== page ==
On appeal from Superior Court of New Jersey, Chancery Division, Family Part, Ocean County.
J.h. Coleman, Dreier and Ashbey. The opinion of the court was delivered by Coleman, J.h., P.J.A.D.
This is an appeal and cross-appeal from certain aspects of a final judgment of divorce respecting the sale of the marital home, counsel fees and support for a grandchild. Our resolution of those issues was made more complicated by a combination of some unique and unfortunate facts.
Plaintiff and defendant were married on September 29, 1956. Six children were born of the marriage, all of whom were emancipated before the action for divorce was commenced. The parties were separated in September 1987 when defendant was 52 years old. When the complaint for divorce was filed on April 21, 1988, defendant was totally disabled from rheumatoid arthritis, bone spurs on her feet and a heart condition known as angina. She has been collecting $325 a month in Social Security Disability benefits since February 1988. Defendant has been unable to work since 1985.
J., the oldest child born of the marriage, suffers from mental illnesses including schizophrenia which necessitated hospitalization on several occasions. During one of those hospitalizations, J. became pregnant and on June 29, 1981 a daughter, J.L., was born. J.L. came to live with the plaintiff and the defendant three days after birth and has remained in the marital home since, except for one six month period when the child lived elsewhere with plaintiff and the natural mother. The father of the child was also a patient at the psychiatric hospital and he has never had contact with the child.
The parties agree that the natural mother is incapable of caring for the child. On August 9, 1981, the former Juvenile and Domestic Relations Court in Ocean County granted the grandparents' request for temporary custody of J.L. The Social Security Administration paid $90 a month for J.L.'s support before plaintiff and defendant separated. In November 1987, defendant initiated proceedings to compel plaintiff to pay support for herself and for J.L. On December 7, 1987, a consent order was entered requiring plaintiff to pay $50 per week for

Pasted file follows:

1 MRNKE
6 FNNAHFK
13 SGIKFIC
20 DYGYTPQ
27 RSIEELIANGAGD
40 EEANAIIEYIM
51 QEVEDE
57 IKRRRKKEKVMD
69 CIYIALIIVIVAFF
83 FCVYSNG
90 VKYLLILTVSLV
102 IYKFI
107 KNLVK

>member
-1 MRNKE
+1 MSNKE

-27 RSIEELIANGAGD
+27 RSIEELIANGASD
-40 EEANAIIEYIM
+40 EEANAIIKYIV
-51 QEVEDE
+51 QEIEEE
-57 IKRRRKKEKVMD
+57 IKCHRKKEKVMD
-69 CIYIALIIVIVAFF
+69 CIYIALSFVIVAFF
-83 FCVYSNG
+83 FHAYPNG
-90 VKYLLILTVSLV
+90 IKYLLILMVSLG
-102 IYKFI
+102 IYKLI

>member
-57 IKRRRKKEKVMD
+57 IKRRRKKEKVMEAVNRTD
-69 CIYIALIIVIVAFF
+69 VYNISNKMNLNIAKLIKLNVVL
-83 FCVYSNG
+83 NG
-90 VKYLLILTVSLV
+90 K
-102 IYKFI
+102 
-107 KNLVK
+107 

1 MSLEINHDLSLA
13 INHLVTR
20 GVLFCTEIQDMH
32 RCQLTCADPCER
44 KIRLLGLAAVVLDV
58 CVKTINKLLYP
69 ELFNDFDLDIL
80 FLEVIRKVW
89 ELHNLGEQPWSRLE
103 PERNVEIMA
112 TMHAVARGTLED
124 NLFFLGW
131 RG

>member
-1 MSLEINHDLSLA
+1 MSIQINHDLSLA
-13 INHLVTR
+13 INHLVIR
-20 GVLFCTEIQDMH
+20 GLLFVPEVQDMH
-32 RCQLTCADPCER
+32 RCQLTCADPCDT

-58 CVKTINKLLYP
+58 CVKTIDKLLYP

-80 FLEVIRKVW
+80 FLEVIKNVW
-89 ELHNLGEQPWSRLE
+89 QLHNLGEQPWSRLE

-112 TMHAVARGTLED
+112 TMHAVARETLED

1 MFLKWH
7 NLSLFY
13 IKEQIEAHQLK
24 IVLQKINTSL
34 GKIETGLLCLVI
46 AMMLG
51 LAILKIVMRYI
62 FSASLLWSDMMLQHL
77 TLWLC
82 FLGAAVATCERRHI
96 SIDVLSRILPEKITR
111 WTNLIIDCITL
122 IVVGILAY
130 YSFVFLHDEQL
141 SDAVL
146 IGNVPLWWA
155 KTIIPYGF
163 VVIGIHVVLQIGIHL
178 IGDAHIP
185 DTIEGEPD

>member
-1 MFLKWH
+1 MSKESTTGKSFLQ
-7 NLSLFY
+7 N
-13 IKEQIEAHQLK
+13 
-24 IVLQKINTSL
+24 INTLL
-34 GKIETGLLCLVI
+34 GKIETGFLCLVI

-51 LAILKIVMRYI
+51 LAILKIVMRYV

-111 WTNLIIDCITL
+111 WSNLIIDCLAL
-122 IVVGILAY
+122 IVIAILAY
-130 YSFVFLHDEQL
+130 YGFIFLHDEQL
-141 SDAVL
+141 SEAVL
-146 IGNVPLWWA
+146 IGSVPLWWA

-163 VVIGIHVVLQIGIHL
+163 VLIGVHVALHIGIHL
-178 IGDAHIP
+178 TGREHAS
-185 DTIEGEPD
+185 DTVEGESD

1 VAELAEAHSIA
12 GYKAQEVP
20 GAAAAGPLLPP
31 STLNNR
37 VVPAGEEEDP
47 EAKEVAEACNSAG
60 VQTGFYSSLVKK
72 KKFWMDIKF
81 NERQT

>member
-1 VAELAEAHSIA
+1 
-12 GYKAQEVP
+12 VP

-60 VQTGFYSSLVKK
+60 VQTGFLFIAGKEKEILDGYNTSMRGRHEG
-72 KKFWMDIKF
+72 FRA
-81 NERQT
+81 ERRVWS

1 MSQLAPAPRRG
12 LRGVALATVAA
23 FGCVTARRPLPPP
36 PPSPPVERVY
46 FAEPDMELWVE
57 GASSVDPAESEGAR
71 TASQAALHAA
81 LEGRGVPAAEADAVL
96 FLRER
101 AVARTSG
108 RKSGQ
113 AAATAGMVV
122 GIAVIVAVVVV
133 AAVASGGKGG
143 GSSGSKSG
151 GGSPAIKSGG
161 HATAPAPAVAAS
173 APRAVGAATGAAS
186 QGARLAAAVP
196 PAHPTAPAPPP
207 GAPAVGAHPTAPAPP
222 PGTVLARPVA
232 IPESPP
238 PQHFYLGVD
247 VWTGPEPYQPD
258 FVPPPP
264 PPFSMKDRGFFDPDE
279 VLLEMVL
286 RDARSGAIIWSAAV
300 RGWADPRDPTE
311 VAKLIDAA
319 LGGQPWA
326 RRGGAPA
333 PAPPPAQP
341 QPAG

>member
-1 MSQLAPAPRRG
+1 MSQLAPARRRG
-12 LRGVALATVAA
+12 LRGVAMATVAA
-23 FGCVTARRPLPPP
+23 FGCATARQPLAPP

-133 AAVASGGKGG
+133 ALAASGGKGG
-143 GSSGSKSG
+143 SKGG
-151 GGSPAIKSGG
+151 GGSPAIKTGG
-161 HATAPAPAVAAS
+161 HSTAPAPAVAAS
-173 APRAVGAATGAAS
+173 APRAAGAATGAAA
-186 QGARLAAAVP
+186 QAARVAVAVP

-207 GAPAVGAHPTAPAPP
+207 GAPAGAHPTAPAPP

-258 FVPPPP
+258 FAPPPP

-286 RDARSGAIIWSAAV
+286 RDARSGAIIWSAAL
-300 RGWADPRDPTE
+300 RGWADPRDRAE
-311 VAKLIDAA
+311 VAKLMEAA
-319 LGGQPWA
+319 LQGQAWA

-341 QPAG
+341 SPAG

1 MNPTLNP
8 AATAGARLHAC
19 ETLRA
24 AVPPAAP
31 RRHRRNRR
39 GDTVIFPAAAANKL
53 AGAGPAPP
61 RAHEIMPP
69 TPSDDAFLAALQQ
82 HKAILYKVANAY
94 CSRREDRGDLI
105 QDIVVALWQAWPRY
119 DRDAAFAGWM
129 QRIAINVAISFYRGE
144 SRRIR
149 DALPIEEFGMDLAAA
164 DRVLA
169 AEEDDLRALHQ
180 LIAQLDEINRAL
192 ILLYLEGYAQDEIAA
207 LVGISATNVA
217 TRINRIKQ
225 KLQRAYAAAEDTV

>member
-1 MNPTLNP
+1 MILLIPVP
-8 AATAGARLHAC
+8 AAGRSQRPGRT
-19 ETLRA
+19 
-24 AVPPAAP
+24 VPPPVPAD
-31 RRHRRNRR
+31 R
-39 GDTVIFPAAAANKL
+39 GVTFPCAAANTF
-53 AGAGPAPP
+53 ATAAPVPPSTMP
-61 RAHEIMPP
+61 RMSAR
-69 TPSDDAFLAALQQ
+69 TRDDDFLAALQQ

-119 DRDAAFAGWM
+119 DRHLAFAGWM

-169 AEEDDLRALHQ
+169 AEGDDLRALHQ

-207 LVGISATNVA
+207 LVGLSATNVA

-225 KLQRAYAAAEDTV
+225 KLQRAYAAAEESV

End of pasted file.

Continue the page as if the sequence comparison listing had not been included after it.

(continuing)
the support of J.L. Plaintiff was also required to provide certain health care benefits for the grandchild.
A trial was conducted between November 6 and 14, 1989. A dual judgment of divorce was granted. A final judgment was entered on December 15, 1989. Pertinent to this appeal, the judgment provides: (1) that defendant shall have custody of J.L.; (2) plaintiff shall pay $53 per week as support for J.L. and alimony of $57 per week; (3) the marital home located at 203 Bridge Avenue, Point Pleasant, N.J., and occupied by defendant and J.L. be listed for sale on November 13, 1990, and that the net proceeds be divided equally between plaintiff and defendant; and (4) that defendant's application for attorney fees be held in abeyance.
On this appeal, defendant contends the former marital home should not be sold because she and the granddaughter should have use and occupancy of the home until J.L. is emancipated. In his cross-appeal, plaintiff argues that he has no legal obligation to support his granddaughter, and therefore the house should have been listed for sale immediately rather than approximately one year after entry of the final judgment. Because these issues are so intimately intertwined, we shall dispose of them simultaneously.
First, we will decide whether the court erred in requiring a grandfather to support his grandchild in the circumstances of this case. While there is no statutory authority requiring plaintiff to support his granddaughter,*fn1 the record clearly established that plaintiff has assumed an in loco parentis relationship with the grandchild since three days following her birth. This was confirmed by the court, at plaintiff's and defendant's request, on August 19, 1981. Plaintiff even consented to a support order in 1987 after he left the marital home.
Because plaintiff voluntarily undertook to provide support for J.L. and to rear her, he will now be equitably estopped from repudiating that obligation. Plaintiff voluntarily undertook to support and raise the grandchild, and since plaintiff's conduct effectively excluded J.L. from being placed for adoption, J.L. now has no other place to turn for support. "To protect children from the whims of those who, for several years, treated them as their own, courts have held that both 'adoptive' parents must be estopped from denying their duty to support the child." Miller v. Miller, 97 N.J. 154, 166, 478 A.2d 351 (1984); A.S. v. B.S., 139 N.J. Super. 366, 369-372, 354 A.2d 100 (Ch.Div.1976), aff'd 150 N.J. Super. 122, 374 ...